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Anyone who has read my posts knows that I'm pretty upbeat and positive about weight loss surgery in general, and the sleeve in particular. That's why it pains me to share the results of a new study that is not terribly optimistic (links below). With that being said, I think what this means is that we need to be put even more energy into getting all the way to goal weight, and then be even more diligent about maintaining it for the rest of our life. Otherwise, some of the weight will come back and bring co-morbidities along for the ride – especially diabetes. So hard as it may be, my suggestion to myself and everyone else is to remember that there is no finish line! We have to stay ultra-focused on our healthy eating programs forever. Of course we already knew that, but this study really brings it home. So let's use that as extra motivation to succeed!!!

Washington Post Synopsis

JAMA abstract of the study results

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This has been out, well I put it out I should say. There was a fair amount of comment on it. Not a lot people can do. Its sort of known that this is restriction only and you can get by things like that (band).

Vic

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This has been out, well I put it out I should say. There was a fair amount of comment on it. Not a lot people can do. Its sort of known that this is restriction only and you can get by things like that (band).

Vic

Sorry, I missed it when you put it out. So this is another reminder, I guess...

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Thanks, @@Rogofulm .

@@swimbikerun ... where's the original thread you posted about this research? Link here at the forum, please?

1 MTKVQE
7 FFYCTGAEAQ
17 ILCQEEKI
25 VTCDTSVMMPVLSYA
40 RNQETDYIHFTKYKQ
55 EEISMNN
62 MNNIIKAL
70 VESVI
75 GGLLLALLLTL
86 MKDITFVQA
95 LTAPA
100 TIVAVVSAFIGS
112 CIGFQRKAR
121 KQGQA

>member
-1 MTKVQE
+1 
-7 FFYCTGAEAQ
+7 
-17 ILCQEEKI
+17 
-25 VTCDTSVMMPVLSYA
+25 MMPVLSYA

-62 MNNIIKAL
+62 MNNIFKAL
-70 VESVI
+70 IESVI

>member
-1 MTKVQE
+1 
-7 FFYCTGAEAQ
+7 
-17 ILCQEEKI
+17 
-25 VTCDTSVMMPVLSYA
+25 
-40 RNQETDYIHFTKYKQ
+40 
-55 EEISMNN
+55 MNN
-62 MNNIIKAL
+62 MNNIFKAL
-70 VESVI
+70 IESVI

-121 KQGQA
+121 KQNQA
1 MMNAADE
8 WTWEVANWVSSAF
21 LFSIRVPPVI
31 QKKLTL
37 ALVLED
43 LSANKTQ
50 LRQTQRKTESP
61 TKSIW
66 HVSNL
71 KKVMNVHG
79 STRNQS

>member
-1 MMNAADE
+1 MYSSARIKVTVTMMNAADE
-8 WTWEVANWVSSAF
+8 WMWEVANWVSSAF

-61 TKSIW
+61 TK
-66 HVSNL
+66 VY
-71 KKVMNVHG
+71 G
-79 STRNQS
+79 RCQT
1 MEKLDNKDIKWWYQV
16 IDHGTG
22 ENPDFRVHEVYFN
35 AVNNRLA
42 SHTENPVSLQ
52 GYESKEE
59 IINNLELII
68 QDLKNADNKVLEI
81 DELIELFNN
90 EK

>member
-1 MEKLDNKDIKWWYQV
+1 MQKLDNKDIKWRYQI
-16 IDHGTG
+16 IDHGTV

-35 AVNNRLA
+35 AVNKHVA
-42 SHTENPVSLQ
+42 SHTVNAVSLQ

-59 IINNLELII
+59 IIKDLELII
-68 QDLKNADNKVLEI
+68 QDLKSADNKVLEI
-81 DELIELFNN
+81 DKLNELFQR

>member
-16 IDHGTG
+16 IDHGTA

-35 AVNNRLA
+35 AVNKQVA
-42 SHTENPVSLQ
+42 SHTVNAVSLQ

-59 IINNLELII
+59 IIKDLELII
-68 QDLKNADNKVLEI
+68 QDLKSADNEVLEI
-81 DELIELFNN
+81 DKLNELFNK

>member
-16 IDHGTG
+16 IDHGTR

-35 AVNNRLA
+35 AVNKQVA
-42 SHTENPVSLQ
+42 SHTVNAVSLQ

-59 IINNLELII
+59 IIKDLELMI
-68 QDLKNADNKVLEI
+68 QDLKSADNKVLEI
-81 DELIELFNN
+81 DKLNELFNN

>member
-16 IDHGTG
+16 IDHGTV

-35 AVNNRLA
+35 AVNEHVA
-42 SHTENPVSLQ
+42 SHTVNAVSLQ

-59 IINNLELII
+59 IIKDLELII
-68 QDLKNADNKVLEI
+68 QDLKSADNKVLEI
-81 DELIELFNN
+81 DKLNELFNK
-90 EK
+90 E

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Um, its not on this forum. Alex created it and I have the big file to upload. I've got a slew of research from time gone by and am adding to it.

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Thanks for sharing @@Rogofulm!

This reminds us this is a marathon, not a sprint.

It also shows us that WLS isn't a magic fix - my weight has been an issue since I was 17 and will continue to be in my thoughts every day for the rest of my life. My sleeve is a tool I have - along with my gym membership, yoga membership, shoes I wear on a hike and, most days, my brain which says "You might not want to eat that."

Thanks for the reminder!

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This study just confirms what I already knew...average is about 70ish percent of excess weight is lost within 1 year and 5 years out its closer to 50%. That is still VERY sucessful long term weight loss compared to 5% with diet and exercise, yes?

I am definitely interested if they detail in the full study what the factors were that contributed to more weight being kept off at 5 years. My guess is what I've heard before: exercise.

I intend to be above average in everything I do or in this case "below" average in terms of my weight. But I am just starting out.

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The EWL is about what I thought it should be too.. the disappointment is probably more about diabetes remission rates?